From Zero to a Game: Technical Problems and Character Designing

From Zero to a Game: Technical Problems and Character Designing


Setbacks

When doing any coding, bugs and mistakes are to be expected. In fact, when I code something for the first time, the chance of failure is around 90%. Much too often, I overlook some small detail or make some small typo.

When creating games with the C++ programming language, I came across one of the most frustrating errors in my programming experience thus far: memory leaks. A memory leak is a type of error which is related to a failure in managing computer memory correctly. Sometimes, the memory leaks I get are very mysterious, and I may spend hours trying to find the source of the bug, only to have the error somehow magically sort itself out. There are also times when running my game in different operating systems nets different results, such as when my game got a memory leak error in Ubuntu but was perfectly functional on my OSX laptop. One of the most frustrating memory leaks are the ones where a simple “cout” statement magically fixes the bug, even though “cout” only serves to show text; it is one of the most absurd and annoying bugs I’ve come across thus far.

This is an example of a memory leak. If there are hundreds of lines running across your screen like this, it probably isn’t a good sign.

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Character Design

After working on the technical aspects of the game for a while, I also started delving into the creative side, starting with character design. When first thinking of characters, I tried to envision what kind of characters that I would want my game to have in battle. I concluded that I wanted a defensive character, supportive character, and an aggressive character which gives a balanced set of characters in terms of both personality as well as battle roles. All the characters below are robots and are supposed to be allies to the protagonist. I haven’t thought of names for them yet, but nonetheless, here are the sketches.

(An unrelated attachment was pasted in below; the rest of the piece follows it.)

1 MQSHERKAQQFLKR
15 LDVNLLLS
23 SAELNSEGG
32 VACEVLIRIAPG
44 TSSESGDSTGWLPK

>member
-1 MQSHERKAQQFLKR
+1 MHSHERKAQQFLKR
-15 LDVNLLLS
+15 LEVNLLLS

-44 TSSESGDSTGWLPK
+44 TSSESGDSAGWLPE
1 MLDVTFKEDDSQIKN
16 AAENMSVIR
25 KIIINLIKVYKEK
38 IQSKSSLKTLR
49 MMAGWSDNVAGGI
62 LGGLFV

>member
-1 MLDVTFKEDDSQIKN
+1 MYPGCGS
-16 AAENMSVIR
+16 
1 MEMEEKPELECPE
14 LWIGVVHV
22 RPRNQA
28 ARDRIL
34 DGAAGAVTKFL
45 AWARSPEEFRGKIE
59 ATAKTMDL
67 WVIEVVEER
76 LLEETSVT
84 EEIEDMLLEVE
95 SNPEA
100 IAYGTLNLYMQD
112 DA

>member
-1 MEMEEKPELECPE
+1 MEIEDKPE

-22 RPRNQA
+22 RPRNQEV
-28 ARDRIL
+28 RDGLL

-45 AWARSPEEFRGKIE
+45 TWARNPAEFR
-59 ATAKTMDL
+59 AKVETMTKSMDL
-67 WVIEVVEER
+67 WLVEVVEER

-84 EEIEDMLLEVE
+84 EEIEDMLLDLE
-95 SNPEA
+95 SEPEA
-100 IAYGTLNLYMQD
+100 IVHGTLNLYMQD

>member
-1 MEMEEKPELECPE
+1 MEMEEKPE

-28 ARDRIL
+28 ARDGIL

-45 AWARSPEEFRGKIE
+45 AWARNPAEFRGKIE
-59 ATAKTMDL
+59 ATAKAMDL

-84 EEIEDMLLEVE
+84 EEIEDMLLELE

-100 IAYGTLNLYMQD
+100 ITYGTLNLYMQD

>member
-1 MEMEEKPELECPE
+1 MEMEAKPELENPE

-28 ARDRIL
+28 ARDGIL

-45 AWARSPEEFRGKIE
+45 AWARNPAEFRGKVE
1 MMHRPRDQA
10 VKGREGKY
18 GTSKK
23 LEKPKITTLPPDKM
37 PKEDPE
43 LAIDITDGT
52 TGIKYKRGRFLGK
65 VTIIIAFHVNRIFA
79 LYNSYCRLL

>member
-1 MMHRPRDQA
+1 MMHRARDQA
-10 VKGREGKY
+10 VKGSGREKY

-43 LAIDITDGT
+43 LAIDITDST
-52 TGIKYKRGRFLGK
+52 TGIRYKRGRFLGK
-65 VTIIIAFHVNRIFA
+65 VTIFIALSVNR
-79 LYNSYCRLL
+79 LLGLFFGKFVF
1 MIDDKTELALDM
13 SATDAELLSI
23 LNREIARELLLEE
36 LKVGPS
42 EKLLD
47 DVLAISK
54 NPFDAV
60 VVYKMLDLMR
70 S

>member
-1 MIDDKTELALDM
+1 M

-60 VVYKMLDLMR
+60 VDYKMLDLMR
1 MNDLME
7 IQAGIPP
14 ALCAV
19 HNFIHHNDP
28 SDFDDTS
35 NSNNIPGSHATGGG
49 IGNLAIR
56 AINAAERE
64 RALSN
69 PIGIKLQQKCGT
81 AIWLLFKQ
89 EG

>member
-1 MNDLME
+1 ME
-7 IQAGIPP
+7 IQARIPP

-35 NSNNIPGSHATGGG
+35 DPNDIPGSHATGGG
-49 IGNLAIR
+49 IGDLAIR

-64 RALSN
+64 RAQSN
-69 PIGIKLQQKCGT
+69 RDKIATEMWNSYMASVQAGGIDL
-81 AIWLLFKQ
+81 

Here is the defensive character who uses slow and outdated technology. A speaking functionality wasn’t built into the machine and was only added later so it isn’t fluent. When it does communicate, it… speaks… like … this.

Here is the supportive character. It is made to be a pacifist and is full of apparent emotions (whether they are real emotions or not). It’s small and mobile, but it’ll run out of battery fast.

This is one of the aggressive characters, and is the most outdated robot yet. It is clearly battered from age, and the very fact that it is a humanoid robot indicates that this robot was made long ago (humanoid robots are considered taboo in my world). This robot will malfunction and require repair, often in the most inconvenient of times.

This is another aggressive character, and contrasting with the previous character, it is very modern. This spider-like robot is adept at fighting, but is fragile.  Its thought processes are very sophisticated and logical, but has no semblance of empathy whatsoever.

Tune in next time for more game design!

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